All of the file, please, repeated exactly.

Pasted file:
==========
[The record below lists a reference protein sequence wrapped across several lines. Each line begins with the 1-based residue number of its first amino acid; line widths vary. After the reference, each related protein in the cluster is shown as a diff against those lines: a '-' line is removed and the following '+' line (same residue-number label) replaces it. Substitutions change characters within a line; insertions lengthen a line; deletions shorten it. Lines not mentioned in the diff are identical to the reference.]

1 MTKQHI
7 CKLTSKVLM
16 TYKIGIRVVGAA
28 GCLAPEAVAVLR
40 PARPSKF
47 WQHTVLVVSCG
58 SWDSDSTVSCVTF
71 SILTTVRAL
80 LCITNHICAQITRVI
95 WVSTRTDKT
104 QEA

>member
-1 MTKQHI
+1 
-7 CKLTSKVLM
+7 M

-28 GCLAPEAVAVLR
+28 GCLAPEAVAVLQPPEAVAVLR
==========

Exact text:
[The record below lists a reference protein sequence wrapped across several lines. Each line begins with the 1-based residue number of its first amino acid; line widths vary. After the reference, each related protein in the cluster is shown as a diff against those lines: a '-' line is removed and the following '+' line (same residue-number label) replaces it. Substitutions change characters within a line; insertions lengthen a line; deletions shorten it. Lines not mentioned in the diff are identical to the reference.]

1 MTKQHI
7 CKLTSKVLM
16 TYKIGIRVVGAA
28 GCLAPEAVAVLR
40 PARPSKF
47 WQHTVLVVSCG
58 SWDSDSTVSCVTF
71 SILTTVRAL
80 LCITNHICAQITRVI
95 WVSTRTDKT
104 QEA

>member
-1 MTKQHI
+1 
-7 CKLTSKVLM
+7 M

-28 GCLAPEAVAVLR
+28 GCLAPEAVAVLQPPEAVAVLR